When a Slum-Reared President Wends through A Slum

By Sherman C. Seequeh

The lining up along the route—the gathering of kids, youth and adults in an outburst of cheers and celebration—was spontaneous. No, the event wasn’t planned. But before the President and entourage ever trekked a few yards of their way inside the Plank Field flank of Battery Factory Community, swarms of locals living in the slum pockets of the community converged on them. Volleys of cheery tidings filled the air. Kids walking along, endeavoring to edge on the President, to touch him or simply embrace him were in running fracas with presidential guards.

The ‘running battle’, so to speak, between the two ‘factions’ was understandable. Because, at that point, deep into that slum jungle, the presidential guards’ care for the safety of the President was to be maximized. They would not compromise it. That’s why they are paid by taxpayers. The President is a state property. Far from office, far in the slum, the President was their property. But that was not how the stampeding kids and young girls and boys of Battery Factory thought. They attempted rushing on the President to touch him. In a sense, they were saying, He is our property too. He once lived here or passed through here or somewhere that looks like here. He’s one of us. He once walked these long make-do, stopgap plank-paths that we call bridges built on huge “jackehs” or mangrove swamps.

Thus, as the President took steps—and he did so expertly proving he walked those paths repeatedly before—and despite frantic attempts by Executive Protection Service (EPS) personnel to keep them away, the swarms of slum kids, young girls and boys and elderly residents could not go away. While they were singing and chanting “George Weah! George Weah! George Weah!” they also either wanted to touch President Weah or wanted President Weah to touch them. They would take onto the side of the shoulder-level elevated bridges, lifting their arms up in the sky, hoping that the President of Liberia on the unstable bridges would touch even the tips of their fingers dangling in the air. And EPS personnel were there, and on time, to prevent the stampede.

While the physical and psychological altercation was ongoing between the EPS and the slum kids, many of them half-naked and looking wretched, the 24th President of Liberia and entourage kept on the journey largely on long makeshift plank bridges. Clearly, the President appeared feeling at home, showing that indeed he is truly a slum-reared President and that he still cares about life in slum then, perhaps having an hallucination of it as he moved about, but more specifically about those who still live that life and how to pull them out.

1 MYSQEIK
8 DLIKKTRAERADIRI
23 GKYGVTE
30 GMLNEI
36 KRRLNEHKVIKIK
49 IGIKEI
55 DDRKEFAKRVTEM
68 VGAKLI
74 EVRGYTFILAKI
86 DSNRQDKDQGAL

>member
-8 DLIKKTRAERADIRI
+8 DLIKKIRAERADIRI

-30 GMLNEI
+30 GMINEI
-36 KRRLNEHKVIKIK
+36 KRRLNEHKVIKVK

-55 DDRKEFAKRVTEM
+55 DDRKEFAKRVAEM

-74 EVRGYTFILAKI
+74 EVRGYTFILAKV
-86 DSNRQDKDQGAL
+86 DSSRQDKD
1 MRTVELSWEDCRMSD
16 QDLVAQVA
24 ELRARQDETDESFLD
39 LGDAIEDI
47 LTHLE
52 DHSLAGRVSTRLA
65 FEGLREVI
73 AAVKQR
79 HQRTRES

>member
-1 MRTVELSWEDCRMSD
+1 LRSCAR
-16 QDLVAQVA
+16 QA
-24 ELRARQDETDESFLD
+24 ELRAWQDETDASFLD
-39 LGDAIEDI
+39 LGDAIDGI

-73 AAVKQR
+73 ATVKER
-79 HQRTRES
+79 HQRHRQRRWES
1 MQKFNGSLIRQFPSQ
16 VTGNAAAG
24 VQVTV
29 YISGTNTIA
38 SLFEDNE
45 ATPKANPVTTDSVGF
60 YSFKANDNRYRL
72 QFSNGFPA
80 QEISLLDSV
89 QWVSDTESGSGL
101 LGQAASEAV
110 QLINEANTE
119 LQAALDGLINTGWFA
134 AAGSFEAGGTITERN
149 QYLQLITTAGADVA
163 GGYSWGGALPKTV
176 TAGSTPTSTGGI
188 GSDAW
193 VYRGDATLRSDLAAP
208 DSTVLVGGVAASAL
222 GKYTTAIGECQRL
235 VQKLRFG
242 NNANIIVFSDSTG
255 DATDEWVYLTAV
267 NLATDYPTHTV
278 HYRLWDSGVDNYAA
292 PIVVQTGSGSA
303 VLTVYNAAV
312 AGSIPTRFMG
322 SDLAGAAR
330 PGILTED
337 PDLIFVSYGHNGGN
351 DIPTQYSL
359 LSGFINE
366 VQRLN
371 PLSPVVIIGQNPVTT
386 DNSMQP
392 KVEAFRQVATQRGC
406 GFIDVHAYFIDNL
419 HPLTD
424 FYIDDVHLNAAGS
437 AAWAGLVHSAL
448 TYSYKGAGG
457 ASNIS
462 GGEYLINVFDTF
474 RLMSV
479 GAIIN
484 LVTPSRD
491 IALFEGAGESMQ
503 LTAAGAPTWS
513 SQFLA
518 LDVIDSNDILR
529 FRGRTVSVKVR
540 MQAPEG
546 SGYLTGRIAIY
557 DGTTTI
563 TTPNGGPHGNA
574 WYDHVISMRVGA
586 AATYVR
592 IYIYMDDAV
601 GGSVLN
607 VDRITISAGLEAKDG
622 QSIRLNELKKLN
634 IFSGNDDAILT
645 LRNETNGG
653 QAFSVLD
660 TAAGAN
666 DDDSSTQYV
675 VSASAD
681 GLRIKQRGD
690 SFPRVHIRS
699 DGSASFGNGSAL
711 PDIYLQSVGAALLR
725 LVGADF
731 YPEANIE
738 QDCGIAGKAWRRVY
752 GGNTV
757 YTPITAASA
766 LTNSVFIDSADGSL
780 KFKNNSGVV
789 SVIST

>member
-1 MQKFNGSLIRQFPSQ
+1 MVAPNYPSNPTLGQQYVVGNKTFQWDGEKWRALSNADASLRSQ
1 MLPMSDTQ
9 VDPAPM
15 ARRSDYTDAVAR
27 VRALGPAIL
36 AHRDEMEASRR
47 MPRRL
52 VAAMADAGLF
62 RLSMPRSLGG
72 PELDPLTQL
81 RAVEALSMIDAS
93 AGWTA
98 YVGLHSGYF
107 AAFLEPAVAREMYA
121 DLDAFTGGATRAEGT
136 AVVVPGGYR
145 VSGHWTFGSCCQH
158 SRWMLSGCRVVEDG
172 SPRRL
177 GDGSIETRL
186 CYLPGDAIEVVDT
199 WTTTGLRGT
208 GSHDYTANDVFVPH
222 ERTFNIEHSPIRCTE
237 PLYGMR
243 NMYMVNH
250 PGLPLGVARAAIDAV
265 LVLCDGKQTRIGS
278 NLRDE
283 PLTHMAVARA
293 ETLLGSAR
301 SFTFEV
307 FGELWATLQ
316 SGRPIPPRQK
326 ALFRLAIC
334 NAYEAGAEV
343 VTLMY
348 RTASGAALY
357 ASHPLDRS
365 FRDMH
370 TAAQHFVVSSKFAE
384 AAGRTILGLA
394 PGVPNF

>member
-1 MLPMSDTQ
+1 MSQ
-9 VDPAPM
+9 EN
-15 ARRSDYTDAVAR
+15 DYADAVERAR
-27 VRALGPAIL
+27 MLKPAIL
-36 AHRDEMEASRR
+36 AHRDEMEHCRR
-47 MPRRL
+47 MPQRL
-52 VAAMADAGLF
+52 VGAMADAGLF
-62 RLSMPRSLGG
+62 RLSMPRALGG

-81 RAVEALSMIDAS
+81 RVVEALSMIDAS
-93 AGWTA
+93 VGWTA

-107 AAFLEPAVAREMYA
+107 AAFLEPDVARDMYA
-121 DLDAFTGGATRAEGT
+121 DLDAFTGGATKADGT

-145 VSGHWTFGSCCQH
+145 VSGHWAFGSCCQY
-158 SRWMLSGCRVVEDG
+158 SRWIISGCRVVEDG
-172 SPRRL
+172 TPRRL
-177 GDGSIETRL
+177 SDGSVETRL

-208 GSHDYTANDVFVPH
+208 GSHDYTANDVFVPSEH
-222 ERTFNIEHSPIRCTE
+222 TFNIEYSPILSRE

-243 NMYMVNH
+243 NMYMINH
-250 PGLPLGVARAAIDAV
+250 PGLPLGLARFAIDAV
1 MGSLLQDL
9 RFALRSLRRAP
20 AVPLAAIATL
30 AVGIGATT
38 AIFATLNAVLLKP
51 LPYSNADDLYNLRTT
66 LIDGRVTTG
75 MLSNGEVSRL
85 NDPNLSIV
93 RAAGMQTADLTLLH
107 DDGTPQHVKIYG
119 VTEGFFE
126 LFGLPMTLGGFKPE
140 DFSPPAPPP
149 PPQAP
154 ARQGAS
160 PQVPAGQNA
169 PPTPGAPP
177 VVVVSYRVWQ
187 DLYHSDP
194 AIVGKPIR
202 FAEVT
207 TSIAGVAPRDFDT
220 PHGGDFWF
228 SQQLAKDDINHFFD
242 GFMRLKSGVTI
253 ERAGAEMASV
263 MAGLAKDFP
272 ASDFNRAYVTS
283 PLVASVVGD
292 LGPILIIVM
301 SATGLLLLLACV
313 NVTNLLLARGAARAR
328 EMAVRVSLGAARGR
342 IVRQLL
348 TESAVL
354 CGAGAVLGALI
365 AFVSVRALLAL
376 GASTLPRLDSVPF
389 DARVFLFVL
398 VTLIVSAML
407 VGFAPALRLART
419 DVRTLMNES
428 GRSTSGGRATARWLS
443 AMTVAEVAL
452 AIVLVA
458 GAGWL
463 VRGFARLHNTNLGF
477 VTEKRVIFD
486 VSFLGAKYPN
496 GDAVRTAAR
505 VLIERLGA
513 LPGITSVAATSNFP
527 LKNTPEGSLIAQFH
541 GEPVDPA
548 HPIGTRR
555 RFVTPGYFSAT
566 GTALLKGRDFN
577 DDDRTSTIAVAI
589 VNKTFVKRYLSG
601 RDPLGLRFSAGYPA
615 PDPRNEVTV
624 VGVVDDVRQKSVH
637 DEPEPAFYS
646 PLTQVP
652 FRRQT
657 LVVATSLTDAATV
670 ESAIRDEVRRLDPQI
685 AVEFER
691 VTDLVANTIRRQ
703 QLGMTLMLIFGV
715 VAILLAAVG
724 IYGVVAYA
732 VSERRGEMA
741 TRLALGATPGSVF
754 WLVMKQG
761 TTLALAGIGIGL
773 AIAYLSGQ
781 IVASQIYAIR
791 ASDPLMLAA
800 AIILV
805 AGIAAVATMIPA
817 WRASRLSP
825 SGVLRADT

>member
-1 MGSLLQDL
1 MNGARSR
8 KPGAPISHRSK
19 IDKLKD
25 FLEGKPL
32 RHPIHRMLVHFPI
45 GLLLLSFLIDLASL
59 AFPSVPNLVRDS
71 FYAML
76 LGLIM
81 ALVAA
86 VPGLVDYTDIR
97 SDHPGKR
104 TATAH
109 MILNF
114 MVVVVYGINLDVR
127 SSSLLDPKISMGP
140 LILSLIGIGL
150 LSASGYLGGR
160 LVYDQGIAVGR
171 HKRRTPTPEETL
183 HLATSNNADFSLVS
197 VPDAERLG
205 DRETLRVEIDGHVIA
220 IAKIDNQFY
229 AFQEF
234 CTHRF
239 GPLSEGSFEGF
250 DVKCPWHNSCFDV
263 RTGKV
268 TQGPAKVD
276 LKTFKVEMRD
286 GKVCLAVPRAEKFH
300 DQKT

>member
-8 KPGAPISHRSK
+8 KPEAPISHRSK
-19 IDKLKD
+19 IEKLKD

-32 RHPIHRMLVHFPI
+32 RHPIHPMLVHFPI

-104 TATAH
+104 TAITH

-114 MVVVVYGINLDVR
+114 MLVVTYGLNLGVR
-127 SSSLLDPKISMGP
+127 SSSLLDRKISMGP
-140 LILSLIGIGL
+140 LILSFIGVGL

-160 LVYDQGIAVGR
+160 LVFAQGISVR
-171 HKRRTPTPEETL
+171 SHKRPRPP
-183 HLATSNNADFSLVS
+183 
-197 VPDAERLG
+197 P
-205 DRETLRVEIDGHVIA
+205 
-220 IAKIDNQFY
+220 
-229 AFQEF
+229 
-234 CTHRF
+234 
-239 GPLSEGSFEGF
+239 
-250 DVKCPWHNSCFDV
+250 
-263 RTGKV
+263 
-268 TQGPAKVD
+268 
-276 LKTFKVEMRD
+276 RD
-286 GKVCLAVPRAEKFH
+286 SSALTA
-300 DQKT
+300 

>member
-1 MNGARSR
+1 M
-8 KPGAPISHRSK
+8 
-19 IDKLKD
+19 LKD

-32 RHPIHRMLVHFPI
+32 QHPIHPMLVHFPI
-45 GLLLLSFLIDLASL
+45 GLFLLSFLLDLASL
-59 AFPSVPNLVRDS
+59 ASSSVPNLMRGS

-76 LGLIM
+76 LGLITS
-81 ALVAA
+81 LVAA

Firstly, his gait, the way he walked on what others would call winding and dangerous paths. Anyone unfamiliar or not used to those tricky paths—those dilapidated pieces of planks loosely weaved together in the name of building bridges over large swamps—would shiver, timid and even crawl while crossing. But President George Manneh Weah was totally at ease. At least so he appeared. He stretched his legs and swung his arms very freely as he moved about. It was like a village youth who had returned home for vacation from the city expertly walking narrow paths to a distant farm. The President was composed as he trekked, often taking his attention from the awful planks below and directing others where on the bridge was good to step or not to walk.

Secondly, he proved his familiarity of and passion for the topography and ecosystem. While moving on, the President kept talking mostly about things and creatures of the environment they threaded, including the mangrove swamp, which is locally called Jackeh. And he knew that the dominant fish in Jackehs is called “Gbukar”. As he used these familiar jargons of the slum sub-culture, the more he inflamed the passion of the locals swarming him and his entourage during the trip. Even some members of the entourage, who lived in slum communities, incurred a complete invocation of nostalgia for their days in the slum. Many of the visitors, including the President, could see themselves clearly in the kids who lined the route, assembled in community squares or simply moved along as they trekked. The host kids looked and acted in the very ways that their visitors did five or more decades ago: dusty feet, innocent faces, big navels, shirtless bodies drenched in sweats, and darting here and there with energy.